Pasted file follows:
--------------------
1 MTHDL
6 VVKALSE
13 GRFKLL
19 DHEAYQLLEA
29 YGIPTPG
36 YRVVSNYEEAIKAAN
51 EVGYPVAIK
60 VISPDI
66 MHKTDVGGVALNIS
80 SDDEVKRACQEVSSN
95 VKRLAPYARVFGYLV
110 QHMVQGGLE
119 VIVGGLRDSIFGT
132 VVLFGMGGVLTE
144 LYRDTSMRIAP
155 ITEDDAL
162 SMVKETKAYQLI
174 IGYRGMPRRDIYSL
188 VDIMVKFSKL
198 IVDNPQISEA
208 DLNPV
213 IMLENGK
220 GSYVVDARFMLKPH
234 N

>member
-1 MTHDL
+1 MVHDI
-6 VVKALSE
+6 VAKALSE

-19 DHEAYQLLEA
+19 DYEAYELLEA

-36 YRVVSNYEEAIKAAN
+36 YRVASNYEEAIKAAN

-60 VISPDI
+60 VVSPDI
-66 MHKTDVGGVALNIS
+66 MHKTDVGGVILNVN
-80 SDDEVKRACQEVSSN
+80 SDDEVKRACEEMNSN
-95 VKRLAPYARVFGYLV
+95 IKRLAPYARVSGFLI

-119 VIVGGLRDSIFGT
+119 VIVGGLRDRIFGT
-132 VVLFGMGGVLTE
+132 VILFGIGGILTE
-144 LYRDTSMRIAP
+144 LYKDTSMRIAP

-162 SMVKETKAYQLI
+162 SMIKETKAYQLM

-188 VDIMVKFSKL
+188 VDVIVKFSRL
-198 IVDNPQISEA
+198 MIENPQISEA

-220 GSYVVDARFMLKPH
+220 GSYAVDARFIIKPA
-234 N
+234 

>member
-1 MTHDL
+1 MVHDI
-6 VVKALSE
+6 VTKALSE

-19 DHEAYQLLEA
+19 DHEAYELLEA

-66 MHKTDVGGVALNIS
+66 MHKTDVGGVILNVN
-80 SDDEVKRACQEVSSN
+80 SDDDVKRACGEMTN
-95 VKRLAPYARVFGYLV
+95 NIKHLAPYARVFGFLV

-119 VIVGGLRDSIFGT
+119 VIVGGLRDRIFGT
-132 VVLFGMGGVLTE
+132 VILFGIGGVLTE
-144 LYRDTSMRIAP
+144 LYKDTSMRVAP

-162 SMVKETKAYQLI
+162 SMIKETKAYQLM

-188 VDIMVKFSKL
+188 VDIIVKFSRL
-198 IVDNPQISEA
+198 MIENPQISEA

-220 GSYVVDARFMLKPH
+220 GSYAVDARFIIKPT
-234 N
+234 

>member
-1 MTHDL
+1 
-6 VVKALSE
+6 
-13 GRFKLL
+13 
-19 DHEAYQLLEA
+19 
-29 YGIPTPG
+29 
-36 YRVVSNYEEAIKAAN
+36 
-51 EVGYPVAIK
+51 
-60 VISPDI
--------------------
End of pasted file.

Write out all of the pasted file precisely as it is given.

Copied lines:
1 MTHDL
6 VVKALSE
13 GRFKLL
19 DHEAYQLLEA
29 YGIPTPG
36 YRVVSNYEEAIKAAN
51 EVGYPVAIK
60 VISPDI
66 MHKTDVGGVALNIS
80 SDDEVKRACQEVSSN
95 VKRLAPYARVFGYLV
110 QHMVQGGLE
119 VIVGGLRDSIFGT
132 VVLFGMGGVLTE
144 LYRDTSMRIAP
155 ITEDDAL
162 SMVKETKAYQLI
174 IGYRGMPRRDIYSL
188 VDIMVKFSKL
198 IVDNPQISEA
208 DLNPV
213 IMLENGK
220 GSYVVDARFMLKPH
234 N

>member
-1 MTHDL
+1 MVHDI
-6 VVKALSE
+6 VAKALSE

-19 DHEAYQLLEA
+19 DYEAYELLEA

-36 YRVVSNYEEAIKAAN
+36 YRVASNYEEAIKAAN

-60 VISPDI
+60 VVSPDI
-66 MHKTDVGGVALNIS
+66 MHKTDVGGVILNVN
-80 SDDEVKRACQEVSSN
+80 SDDEVKRACEEMNSN
-95 VKRLAPYARVFGYLV
+95 IKRLAPYARVSGFLI

-119 VIVGGLRDSIFGT
+119 VIVGGLRDRIFGT
-132 VVLFGMGGVLTE
+132 VILFGIGGILTE
-144 LYRDTSMRIAP
+144 LYKDTSMRIAP

-162 SMVKETKAYQLI
+162 SMIKETKAYQLM

-188 VDIMVKFSKL
+188 VDVIVKFSRL
-198 IVDNPQISEA
+198 MIENPQISEA

-220 GSYVVDARFMLKPH
+220 GSYAVDARFIIKPA
-234 N
+234 

>member
-1 MTHDL
+1 MVHDI
-6 VVKALSE
+6 VTKALSE

-19 DHEAYQLLEA
+19 DHEAYELLEA

-66 MHKTDVGGVALNIS
+66 MHKTDVGGVILNVN
-80 SDDEVKRACQEVSSN
+80 SDDDVKRACGEMTN
-95 VKRLAPYARVFGYLV
+95 NIKHLAPYARVFGFLV

-119 VIVGGLRDSIFGT
+119 VIVGGLRDRIFGT
-132 VVLFGMGGVLTE
+132 VILFGIGGVLTE
-144 LYRDTSMRIAP
+144 LYKDTSMRVAP

-162 SMVKETKAYQLI
+162 SMIKETKAYQLM

-188 VDIMVKFSKL
+188 VDIIVKFSRL
-198 IVDNPQISEA
+198 MIENPQISEA

-220 GSYVVDARFMLKPH
+220 GSYAVDARFIIKPT
-234 N
+234 

>member
-1 MTHDL
+1 
-6 VVKALSE
+6 
-13 GRFKLL
+13 
-19 DHEAYQLLEA
+19 
-29 YGIPTPG
+29 
-36 YRVVSNYEEAIKAAN
+36 
-51 EVGYPVAIK
+51 
-60 VISPDI